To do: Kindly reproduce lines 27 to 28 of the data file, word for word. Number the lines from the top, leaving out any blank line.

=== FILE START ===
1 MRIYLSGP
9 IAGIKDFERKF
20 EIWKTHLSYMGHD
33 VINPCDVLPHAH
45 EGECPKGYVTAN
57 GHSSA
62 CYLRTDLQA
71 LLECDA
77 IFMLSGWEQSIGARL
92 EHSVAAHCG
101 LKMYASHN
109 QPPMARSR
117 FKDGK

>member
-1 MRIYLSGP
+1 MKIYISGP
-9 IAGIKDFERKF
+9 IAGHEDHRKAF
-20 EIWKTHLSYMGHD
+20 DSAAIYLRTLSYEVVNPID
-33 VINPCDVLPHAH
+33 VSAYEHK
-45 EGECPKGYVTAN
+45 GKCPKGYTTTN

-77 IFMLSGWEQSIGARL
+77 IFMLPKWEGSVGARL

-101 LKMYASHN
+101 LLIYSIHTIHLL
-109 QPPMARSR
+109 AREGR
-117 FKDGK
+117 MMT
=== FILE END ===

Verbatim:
-101 LKMYASHN
+101 LLIYSIHTIHLL